3) Transformation of the Two Shilling Coin (Florin) Coin into the UK Ten Pence

4) The 350th Anniversary of the Guinea: A Two Pound Coin issued by the Royal Mint UK celebrating the milestone

 Commemorative British Coinage:

 1) Commemorating the Bicentenary of Charles Dickens: A Two pound coin celebrating his literary contributions during the Victorian Era

 2) Commemorating 50 Years of the World Wildlife Fund (WWF) - presently called the World Wide Fund for Nature by issue of a Fifty Pence coin by the Royal Mint, UK

3) Coins commemorating London Olympics & Paralympics (2012)

4) Commemorating 150 Years of the London Underground : Two pound Coins minted by the Royal Mint UK, showing the "Roundel" logo and a train emerging from a tunnel 

5) Commemorating the 100th Birth anniversary of Christopher Ironside with his" Royal Arms" design on a 50 Pence coin issued by the Royal Mint, UK 

6) 800th Anniversary of the Magna Carta - the Universal Guidepost to Liberty and Freedom

Inspirations from Scottish History: 

1) The Legend of King Bruce & the Spider on Banknotes

Banknotes from Scotland:
1) Commemorating Sir William Arrol and his creation the Forth Rail Bridge by issues of Britain's first ever 5 Pound Polymer Banknote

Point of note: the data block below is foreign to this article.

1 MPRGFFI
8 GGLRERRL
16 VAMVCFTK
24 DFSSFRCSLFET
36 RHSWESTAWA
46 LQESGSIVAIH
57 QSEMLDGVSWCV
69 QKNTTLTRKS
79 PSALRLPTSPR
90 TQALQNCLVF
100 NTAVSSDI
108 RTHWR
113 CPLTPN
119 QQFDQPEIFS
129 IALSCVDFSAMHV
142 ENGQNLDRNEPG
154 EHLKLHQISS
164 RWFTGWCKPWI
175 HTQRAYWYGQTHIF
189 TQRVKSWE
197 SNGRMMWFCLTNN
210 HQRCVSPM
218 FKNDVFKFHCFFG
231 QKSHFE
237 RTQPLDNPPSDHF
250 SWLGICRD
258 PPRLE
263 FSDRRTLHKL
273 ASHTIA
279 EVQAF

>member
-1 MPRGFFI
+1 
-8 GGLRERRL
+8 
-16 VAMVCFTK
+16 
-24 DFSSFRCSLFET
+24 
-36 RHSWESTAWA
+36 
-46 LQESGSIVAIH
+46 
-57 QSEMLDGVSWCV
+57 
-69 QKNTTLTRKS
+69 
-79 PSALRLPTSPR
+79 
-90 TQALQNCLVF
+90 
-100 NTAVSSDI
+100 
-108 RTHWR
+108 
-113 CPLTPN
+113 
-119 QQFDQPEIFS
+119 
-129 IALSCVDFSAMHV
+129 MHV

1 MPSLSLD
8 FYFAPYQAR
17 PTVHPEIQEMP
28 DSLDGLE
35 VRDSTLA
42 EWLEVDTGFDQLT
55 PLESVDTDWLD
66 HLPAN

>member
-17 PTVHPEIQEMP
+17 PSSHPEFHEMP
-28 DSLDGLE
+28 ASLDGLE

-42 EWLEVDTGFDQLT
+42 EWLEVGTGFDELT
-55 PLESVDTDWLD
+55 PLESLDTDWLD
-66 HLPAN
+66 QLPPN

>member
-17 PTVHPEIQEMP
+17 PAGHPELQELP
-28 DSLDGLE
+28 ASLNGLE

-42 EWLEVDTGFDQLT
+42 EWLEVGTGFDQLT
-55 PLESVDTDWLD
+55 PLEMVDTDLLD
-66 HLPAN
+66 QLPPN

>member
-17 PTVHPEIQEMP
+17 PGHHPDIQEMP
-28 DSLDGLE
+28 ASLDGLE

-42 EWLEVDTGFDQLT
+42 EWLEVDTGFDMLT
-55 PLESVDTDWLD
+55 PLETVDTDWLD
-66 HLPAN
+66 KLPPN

1. Ramchandra Lalingkar has commented on 20.11.13:
    "Fantastic post which provides detailed description of the entire history of one of the biggest famous ships named 'Titanic' - right from its measurements,weight etc. to its first and last journey till its sinking to the bottom of the Atlantic Ocean as also the main travelers on board including animals. Not only this, your post includes the description and photographs of commemorative coins and stamps. Well researched and compacted in a short post. Thanks".


  2. Thank you so much for your encouraging comments, as always.

  3. The Alderney coin design does not appeal much... The Canadian coin still is ok.. Maybe I was hoping for a dramatic coin design that befits the subject.. and the romanticism associated with it now.

    1. You are right. My first impression when I received this coin from the Royal Mint UK was that it looked more like "a warship" rather than the legendary passenger ship shown on the cover of the coin album.